Botanical Name : Aegopodium podagraria
Species: A. podagraria
Common Names: Ground Elder, Bishop’s goutweed, Goutweed, Ground Elder, Bishop’s Weed, d ground elder, herb gerard, Gout wort, and Snow-in-the-mountain, and sometimes called English Masterwort, and Wild masterwort.
Habitat : Aegopodium podagraria is native to most of Europe, including Britain, to western Asia and Siberia. It grows on wedgerows and cultivated land. A common garden weed.
Aegopodium podagraria is perennial plant, growing to a height of 100 cm with rhizomes. The stems are erect, hollow and grooved. The upper leaves are ternate, broad and toothed. It is in flower from May to July. The flowers are hermaphrodite (have both male and female organs) and are pollinated by Bees, flies.The plant is self-fertile. The flowers are in umbels, terminal with rays 15 – 20, with small white flowers, the fruits are small and have long curved styles. The flowers are visited by many types of insects, thus being characterised by a generalised pollination system…….CLICK & SEE THE PICTURES
Edible Uses: Leaves – raw or cooked. An unusual tangy flavour, the majority of people we give it to do not like it although some reports say that it makes a delicious vegetable. The leaves are best harvested before the plant comes into flower, they can be used in salads, soups, or cooked as a vegetable.
The tender leaves have been used in antiquity and throughout the Middle Ages as a spring leaf vegetable, much as spinach was used. Young leaves are preferred as a pot herb. It is best picked from when it appears (as early as February in the UK) to just before it flowers (May to June). If it is picked after this point, it takes on a pungent taste and has a laxative effect. However, it can be stopped from flowering by pinching out the flowers, ensuring the plant remains edible if used more sparingly as a pot herb.
Landscape Uses:Border, Container, Foundation, Ground cover, Woodland garden. Prefers damp shady conditions but succeeds in most soils. Prefers a well-drained soil, succeeding in sun or shade. Plants are hardy to at least -15°c. This species was cultivated in the Middle Ages as a medicinal and food plant. A very invasive plant, spreading freely at the roots, though it seldom sets seed in Britain. Once established it can be very difficult to eradicate because any small piece of root left in the ground can regrow. If introducing this plant to your garden, it might be best to restrict the roots by growing the plant in a bottomless container buried in the soil. There is a variegated form of this species that is less invasive and is sometimes grown in the ornamental garden. Plants seem to be immune to the predations of rabbits. Special Features: Attractive foliage, Not North American native, Invasive, Naturalizing, Wetlands plant.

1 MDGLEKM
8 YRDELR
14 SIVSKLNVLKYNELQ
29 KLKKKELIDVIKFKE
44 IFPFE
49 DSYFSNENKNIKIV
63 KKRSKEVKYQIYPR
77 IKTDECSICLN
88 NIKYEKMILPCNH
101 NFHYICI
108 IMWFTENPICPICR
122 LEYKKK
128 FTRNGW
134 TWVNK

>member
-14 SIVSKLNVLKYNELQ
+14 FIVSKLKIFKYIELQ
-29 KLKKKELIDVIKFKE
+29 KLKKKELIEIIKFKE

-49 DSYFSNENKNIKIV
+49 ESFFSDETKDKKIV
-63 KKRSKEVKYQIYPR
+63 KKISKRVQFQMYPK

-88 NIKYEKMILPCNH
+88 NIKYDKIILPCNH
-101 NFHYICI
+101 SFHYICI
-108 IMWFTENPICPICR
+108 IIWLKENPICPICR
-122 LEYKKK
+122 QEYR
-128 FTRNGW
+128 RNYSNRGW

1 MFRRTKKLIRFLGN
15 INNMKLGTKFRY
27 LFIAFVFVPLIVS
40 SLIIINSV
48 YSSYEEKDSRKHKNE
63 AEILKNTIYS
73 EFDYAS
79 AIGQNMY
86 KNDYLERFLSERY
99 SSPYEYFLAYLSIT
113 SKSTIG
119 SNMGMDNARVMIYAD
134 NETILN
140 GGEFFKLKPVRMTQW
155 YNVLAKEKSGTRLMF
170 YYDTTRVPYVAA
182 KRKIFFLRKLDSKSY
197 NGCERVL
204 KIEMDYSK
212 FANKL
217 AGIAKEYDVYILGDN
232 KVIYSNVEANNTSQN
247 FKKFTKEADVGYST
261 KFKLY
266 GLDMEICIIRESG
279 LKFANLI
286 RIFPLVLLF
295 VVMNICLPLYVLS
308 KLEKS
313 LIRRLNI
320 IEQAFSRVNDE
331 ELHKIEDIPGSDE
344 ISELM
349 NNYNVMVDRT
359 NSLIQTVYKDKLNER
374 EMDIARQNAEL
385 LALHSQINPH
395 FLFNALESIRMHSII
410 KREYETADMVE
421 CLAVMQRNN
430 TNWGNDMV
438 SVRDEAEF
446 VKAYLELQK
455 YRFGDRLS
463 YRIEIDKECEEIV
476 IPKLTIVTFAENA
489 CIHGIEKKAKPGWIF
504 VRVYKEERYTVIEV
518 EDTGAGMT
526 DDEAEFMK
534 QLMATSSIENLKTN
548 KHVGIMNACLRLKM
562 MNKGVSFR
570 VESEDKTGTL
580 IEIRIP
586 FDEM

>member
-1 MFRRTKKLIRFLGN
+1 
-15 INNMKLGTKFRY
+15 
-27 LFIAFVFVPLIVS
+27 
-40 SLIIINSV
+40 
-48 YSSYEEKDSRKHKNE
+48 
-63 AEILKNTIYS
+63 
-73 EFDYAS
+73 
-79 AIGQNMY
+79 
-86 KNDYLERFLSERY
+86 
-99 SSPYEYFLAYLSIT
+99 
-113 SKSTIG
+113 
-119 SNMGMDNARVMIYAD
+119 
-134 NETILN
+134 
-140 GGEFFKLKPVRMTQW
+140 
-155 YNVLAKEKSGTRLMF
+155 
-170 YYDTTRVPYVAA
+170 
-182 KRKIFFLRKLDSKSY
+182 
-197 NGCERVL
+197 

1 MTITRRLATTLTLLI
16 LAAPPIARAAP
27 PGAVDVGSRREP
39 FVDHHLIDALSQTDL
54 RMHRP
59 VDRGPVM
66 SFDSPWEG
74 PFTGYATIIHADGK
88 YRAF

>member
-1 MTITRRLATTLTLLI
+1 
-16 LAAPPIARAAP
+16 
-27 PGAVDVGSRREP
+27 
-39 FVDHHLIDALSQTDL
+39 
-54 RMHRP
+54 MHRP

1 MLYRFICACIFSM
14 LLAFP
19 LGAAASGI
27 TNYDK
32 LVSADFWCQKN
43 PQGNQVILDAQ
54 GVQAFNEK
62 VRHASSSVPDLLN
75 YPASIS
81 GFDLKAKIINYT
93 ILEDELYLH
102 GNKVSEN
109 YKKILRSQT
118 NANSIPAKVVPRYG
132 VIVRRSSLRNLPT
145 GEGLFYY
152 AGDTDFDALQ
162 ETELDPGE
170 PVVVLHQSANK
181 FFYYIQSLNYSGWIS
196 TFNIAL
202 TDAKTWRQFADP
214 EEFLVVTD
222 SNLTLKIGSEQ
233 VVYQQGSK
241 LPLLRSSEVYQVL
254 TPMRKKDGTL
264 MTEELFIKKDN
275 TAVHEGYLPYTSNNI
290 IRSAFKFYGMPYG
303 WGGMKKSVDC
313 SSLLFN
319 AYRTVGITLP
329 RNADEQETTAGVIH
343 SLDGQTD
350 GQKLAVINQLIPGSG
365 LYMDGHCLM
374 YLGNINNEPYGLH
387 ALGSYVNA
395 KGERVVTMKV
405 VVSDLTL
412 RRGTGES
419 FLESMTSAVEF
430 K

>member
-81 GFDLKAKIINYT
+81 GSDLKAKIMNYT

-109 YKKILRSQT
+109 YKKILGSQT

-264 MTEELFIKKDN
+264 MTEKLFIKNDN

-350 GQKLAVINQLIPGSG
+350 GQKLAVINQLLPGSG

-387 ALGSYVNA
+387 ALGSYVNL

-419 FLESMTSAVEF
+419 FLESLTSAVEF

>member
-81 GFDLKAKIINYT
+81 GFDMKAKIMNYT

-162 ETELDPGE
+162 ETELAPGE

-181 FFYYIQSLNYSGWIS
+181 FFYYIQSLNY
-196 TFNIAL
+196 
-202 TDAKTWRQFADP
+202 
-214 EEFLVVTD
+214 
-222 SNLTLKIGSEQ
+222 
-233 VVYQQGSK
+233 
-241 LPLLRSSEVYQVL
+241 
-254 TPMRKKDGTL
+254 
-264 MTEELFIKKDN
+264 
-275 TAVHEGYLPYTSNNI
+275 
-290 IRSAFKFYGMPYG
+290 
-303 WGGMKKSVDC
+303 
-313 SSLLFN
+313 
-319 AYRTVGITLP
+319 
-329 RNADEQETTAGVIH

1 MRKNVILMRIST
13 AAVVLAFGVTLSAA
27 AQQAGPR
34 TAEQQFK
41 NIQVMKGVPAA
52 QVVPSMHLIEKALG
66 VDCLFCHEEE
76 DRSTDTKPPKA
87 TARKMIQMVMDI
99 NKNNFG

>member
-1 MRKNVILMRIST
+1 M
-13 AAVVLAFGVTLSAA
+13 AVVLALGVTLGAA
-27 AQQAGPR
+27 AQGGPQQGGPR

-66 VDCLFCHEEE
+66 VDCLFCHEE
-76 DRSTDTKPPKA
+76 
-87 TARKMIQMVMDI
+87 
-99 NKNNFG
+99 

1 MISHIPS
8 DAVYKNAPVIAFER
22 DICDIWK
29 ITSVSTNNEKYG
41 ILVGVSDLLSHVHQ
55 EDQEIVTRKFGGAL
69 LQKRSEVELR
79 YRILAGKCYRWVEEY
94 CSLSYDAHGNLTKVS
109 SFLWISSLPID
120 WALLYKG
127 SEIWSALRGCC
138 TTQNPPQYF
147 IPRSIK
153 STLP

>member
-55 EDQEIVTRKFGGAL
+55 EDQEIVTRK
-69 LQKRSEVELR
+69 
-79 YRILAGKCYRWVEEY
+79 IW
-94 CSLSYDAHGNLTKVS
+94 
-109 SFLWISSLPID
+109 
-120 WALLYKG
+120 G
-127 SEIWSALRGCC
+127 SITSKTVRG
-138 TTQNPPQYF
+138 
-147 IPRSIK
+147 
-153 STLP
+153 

Seed – sow spring in a cold frame. When large enough to handle, prick the seedlings out into individual pots and plant them out in the summer. Division in spring. Very easy, divisions can be carried out at almost any time of the year and the divisions can be planted out straight into their permanent positions.
Aegopodium podagraria has a long history of medicinal use and was cultivated as a food crop and medicinal herb in the Middle Ages. The plant was used mainly as a food that could counteract gout, one of the effects of the rich foods eaten by monks, bishops etc at this time. The plant is little used in modern herbalism. All parts of the plant are antirheumatic, diuretic, sedative and vulnerary. An infusion is used in the treatment of rheumatism, arthritis and disorders of the bladder and intestines. Externally, it is used as a poultice on burns, stings, wounds, painful joints etc. The plant is harvested when it is in flower in late spring to mid-summer and can be used fresh or be dried for later use. A homeopathic remedy is made from the flowering plant. It is used in the treatment of arthritis and rheumatism.
Diuretic and sedative. Can be successfully employed internally for aches in the joints, gouty and sciatic pains, and externally as a fomentation for inflamed parts. The roots and leaves boiled together, applied to the hip, and occasionally renewed, have a wonderful effect in some cases of sciatica.
This species makes a good ground-cover for semi-wild situations. Make sure that it has plenty of room since it can be very invasive and is considered to be a weed in many gardens.
It is used as a food plant by the larvae of some species of Lepidoptera, including dot moth, grey dagger and grey pug, although A. podagraria is not the exclusive host to any of these species.
A variegated form is grown as an ornamental plant, though with the advice to keep it isolated.
Disclaimer : The information presented herein is intended for educational purposes only. Individual results may vary, and before using any supplement, it is always advisable to consult with your own health care provider.